Imagine this – you open your back door to enjoy some time outdoors and discover your beautiful lawn crisscrossed by a web of mole tunnels and unsightly mounds. Your lawn is an extension of your home – which is one of your largest investments. We can help you take back your lawn from pesky moles, but first it’s important for you to understand a little about these interesting and unique pests.
What are Moles?
Moles are ground-dwelling carnivores, meaning they bore and live underground and prefer to eat insects instead of your landscaping or garden plants. Unfortunately, that doesn’t mean they don’t destroy your lawn or garden. Their underground tunnels not only do just that, but they also create an easy access path to your plants for other rodents.
A large presence of moles or similar pests (ex: voles) may be a sign of trouble. When present in large numbers, this may indicate that all is not well with the soil life of your lawn. This is because moles are usually found where soil is very rich in organic matter. Their presence in unusually high numbers may be due to a high population of soil pests.
How do I identify moles in my yard or garden?
Moles have a few distinguishing characteristics that make identifying them pretty easy. Their most distinguishing characteristic is their hairless, pointed snout. These unique mammals have tiny eyes, which along with their ear canals are concealed by fur, and they do have any external ears! Their forefeet are quite large, their toes are webbed, and their bodies are shaped like Idaho potatoes.
Moles are somewhat small in size, typically measuring approximately 7 inches in length and weighing in at only about 4 ounces. These critters may be relatively small in size but they sure are mighty, and are able to cause pretty significant damage to your property.
What type of damage do Moles cause?
- Moles usually feed on insect pests and soil organisms including the beneficial earthworms. Why does this matter? As the earthworm populations increase, they pull more residue into their burrows. This helps mix organic matter into the soil which then improves soil structure, aeration, and water infiltration. Burrowing also enhances plant root penetration which leads to a more beautiful lawn and garden for you. When moles are present, they consume these beneficial organisms putting your lawn and garden at high risk for deterioration.
Moles dig deep! Their tunnels are usually at least 10 inches underground and can damage grass, flower beds & tear up tree roots. To minimize mole damage, inspect your soil and lawn regularly for their tunnels. Not sure what a tunnel looks like? Imagine a raised volcano-shaped swelling… and check out the photo to the right.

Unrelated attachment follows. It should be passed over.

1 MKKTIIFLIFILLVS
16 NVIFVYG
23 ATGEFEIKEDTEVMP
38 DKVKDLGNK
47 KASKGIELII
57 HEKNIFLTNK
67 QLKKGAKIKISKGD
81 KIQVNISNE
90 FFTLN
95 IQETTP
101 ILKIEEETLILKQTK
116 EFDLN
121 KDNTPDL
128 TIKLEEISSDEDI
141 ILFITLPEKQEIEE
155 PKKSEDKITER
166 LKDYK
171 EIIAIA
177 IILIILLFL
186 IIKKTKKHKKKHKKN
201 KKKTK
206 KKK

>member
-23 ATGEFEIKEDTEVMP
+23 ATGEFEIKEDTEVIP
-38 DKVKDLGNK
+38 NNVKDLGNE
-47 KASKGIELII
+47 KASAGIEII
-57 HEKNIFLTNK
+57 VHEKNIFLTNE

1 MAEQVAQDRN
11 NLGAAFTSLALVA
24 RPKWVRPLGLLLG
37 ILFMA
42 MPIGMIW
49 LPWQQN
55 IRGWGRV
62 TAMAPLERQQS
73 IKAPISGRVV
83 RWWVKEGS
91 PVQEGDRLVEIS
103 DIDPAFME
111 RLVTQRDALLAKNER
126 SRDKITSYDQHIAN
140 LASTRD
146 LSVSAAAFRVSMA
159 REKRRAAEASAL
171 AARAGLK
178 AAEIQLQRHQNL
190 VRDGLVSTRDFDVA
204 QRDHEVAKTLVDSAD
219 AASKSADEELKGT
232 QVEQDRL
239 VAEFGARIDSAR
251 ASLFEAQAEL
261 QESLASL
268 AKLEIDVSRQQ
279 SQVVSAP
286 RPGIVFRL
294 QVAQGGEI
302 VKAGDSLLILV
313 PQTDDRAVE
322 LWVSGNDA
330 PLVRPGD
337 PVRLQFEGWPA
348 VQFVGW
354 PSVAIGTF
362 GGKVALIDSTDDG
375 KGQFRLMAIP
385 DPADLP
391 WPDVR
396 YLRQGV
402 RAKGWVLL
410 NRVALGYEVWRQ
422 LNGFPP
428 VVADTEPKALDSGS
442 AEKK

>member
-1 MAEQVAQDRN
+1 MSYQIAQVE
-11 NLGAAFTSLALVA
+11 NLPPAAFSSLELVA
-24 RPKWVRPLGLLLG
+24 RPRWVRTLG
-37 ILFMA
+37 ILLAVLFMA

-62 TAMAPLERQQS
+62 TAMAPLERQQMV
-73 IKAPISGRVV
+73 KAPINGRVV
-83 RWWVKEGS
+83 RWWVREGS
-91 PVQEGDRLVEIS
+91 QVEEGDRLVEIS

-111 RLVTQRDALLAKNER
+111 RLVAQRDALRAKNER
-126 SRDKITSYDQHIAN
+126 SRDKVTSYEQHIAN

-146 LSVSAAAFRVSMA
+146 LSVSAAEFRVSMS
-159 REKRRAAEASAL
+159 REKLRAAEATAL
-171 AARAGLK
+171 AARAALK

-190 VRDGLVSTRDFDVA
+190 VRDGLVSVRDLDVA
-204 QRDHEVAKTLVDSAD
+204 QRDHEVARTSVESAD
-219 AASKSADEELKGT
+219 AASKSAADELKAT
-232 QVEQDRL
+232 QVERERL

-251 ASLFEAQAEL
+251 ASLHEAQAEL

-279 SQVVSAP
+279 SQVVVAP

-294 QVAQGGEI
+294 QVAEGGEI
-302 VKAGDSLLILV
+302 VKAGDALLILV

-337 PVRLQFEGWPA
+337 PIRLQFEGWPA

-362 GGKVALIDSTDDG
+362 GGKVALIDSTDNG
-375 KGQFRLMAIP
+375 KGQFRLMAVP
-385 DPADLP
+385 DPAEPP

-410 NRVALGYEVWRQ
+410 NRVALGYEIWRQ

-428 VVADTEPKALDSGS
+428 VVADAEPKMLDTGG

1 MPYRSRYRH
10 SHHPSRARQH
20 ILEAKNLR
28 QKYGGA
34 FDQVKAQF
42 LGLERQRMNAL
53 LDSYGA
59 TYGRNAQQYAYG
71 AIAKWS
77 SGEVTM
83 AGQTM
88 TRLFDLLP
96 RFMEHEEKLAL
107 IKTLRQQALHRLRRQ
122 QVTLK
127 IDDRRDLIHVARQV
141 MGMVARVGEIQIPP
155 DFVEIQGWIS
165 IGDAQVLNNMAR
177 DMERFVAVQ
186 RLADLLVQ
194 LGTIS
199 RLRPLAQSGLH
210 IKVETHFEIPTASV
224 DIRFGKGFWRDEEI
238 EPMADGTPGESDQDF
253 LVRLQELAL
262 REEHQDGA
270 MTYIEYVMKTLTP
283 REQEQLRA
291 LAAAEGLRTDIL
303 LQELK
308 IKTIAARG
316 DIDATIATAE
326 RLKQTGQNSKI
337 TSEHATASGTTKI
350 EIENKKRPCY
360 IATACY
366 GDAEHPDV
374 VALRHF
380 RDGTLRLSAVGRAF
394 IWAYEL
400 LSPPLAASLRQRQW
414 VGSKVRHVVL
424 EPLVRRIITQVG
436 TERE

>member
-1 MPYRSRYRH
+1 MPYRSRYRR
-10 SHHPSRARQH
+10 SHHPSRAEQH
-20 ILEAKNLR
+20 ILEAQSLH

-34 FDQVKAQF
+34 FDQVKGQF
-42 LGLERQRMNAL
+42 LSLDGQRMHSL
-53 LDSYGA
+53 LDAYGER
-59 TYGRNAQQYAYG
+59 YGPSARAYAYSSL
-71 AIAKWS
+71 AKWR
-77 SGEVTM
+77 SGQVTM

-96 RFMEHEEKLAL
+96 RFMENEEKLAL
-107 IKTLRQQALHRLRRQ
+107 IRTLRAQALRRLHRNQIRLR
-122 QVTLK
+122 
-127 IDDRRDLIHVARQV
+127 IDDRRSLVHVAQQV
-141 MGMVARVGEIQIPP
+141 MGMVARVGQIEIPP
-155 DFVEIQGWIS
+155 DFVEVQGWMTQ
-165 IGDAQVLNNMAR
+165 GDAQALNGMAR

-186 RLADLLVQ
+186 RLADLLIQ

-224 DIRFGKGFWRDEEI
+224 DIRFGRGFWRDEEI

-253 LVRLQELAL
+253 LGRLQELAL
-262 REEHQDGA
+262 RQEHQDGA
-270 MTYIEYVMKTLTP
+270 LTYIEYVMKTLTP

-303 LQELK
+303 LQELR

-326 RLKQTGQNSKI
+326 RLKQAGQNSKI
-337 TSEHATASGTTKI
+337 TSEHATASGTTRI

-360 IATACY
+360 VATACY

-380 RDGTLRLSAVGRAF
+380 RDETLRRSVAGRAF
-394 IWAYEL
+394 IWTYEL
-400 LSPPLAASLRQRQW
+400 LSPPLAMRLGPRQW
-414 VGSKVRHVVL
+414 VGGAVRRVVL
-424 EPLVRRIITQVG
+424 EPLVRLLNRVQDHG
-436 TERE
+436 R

- Moles’ burrowing habits contribute to the freeze-thaw cycle under foundations, slabs and sidewalks. What does this mean for you? Their tunnels allow water to accumulate which cause cracks to begin. Cracks within your home’s foundation are a very costly repair.
What can I do to try and prevent moles?
- First, make your yard undesirable to them – The number one reason moles invade your yard is in search for food. With their primary source being earthworms and lawn insects, do your best to limit the presence of these organisms in your yard. One way to help limit the moles’ food supply is to use products labeled to control ants, mole crickets, grubs, and other lawn insects.
- Second, don’t water your yard too much – Like earthworms, moles prefer soft, damp earth. Avoid over-watering your lawn and keep it on the slightly dry side to limit both mole and earthworm activity. Keep in mind that the majority of lawns only need 1 inch of water per week to stay healthy!
Imperial Pest Controllers can help!
At Imperial Pest Controllers, we know how important maintaining every aspect of one of your largest investments is. We can help you take your yard back from these nuisance critters! Our team is trained and ready to tackle your mole problem. We use non-toxic mole repellent that is sure to keep you and your family safe and your lawn and garden happy and healthy.